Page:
How to Find the Divorce Process That Works for You

by Mel Mackler, MA, LMFT
Coaching and Education for an Emotionally Healthy Divorce

Divorce: You have choices

When it comes to divorce, many people hire an attorney out of anxiety. They feel compelled to get advice or protection, often before they’ve discussed the situation with their spouse or partner.  Once the discussion is on the table, a spouse may feel compelled to seek immediate protection.

How do most people choose an attorney? It’s often by word of mouth: friends who have used an attorney, a friend who practices law, or a recommendation from a family member.  While the advice may bring quick relief by reducing anxiety, the advice is frequently biased and won’t necessarily take into account the individual needs of the person or their family.

Most people don’t realize that when they retain an attorney, they are not only hiring a personality, they are also buying a divorce process.

In California, there are four different methods that can be used to attain a divorce.  Typically, attorneys specialize in one of these processes although they may have experience working with more than that one specialty.  And each process has its merits and costs—financial as well as emotional.

If you’re considering divorce, become familiar with each of theses of processes before you retain your attorney. Think about which process fits the emotional make up of your family and which can offer the kind of emotional support you imagine your self, your spouse, or your kids needing.

Divorce is a process of negotiation and communication so you’ll want to think about the skills you and your partner share.  Are you able to have productive conversations when there are differences of opinions?  Do each of you have the capacity to manage your anxiety when tensions build so that you stay focused and can come to a rational agreement?  Is there a balance of power in your relationship or does one person tend to dominate?

In many communities there are divorce educators and divorce coaches who can lead you through the process of determining which process would best suit your family make up.  They will give you referrals to attorneys who specialize in the process you decide is going to be best for your family.  They can also help you to understand the financial costs associated with each process.

Become an aware consumer before retaining an attorney. If you and your spouse or partner can go through this process together and mutually choose a suitable divorce process, all the better.  This would be a great beginning to what I hope will be a cooperative and constructive future.  It may also help indicate what processes are compatible with your and your spouse’s abilities.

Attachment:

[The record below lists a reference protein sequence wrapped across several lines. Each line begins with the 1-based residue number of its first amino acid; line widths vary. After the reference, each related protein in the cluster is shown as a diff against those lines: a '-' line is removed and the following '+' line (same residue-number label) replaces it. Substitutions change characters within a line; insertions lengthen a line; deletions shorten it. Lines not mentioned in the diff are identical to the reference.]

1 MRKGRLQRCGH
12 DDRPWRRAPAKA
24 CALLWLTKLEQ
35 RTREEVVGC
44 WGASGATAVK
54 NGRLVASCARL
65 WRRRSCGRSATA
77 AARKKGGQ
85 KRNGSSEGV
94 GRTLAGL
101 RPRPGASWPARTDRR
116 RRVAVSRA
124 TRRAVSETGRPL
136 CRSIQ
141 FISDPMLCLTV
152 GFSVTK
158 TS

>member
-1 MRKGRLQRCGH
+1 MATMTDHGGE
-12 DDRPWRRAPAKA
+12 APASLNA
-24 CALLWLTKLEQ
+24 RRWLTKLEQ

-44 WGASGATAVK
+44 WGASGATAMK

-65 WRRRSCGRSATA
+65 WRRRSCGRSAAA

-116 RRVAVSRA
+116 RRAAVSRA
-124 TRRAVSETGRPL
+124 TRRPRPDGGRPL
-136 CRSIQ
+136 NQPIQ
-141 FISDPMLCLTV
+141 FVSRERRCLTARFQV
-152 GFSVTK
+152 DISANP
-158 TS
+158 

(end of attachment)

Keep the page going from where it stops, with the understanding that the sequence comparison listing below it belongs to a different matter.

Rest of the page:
What Divorcing Parents Must Do When Spring Break and Teenagers Mix

By Julia M. Garwood, CFLS, Attorney at Law, Garwood Family Law and Mediation

Spring BreakSpring break will be going on across the nation for the next month.  Various schools will be getting out for one to two weeks.  What do parents do when one parent wants to say “no” to their son or daughter’s wishes to go with their high school or college friends to vacation paradises in the United States, Caribbean or Mexico?  The answer is: It depends.

In California, the age of your teenager matters. In California, when your child reaches age 18, the parents really have no legal say. The child is considered an adult. In other jurisdictions, the age of emancipation may be different.

If the child is under the age of 18, what does the order say, whether it was by agreement or a court order?  You don’t have to follow it if the two of you as parents agree, but it is enforceable if one parent wants to allow their child to go on the trip and the other does not.  Complicating this matter may be the opinion of the child.  After all, you are dealing with a teenager.

Will the child be coming to you for the cost of the trip? If so, you can decide if you are going to shell out for the airfare, hotel and miscellaneous costs…. but don’t think these costs will be a replacement for any Court ordered child support if the age of your child dictates that the order is still in effect.

Hopefully, you and your ex-spouse can work out the issues so that everyone is satisfied. Advance planning is the key. Whether your son or daughter goes on the trip or not, a spring break for your child should always be something special, fun – and safe.

Sperm Donor Being Pursued for Child Support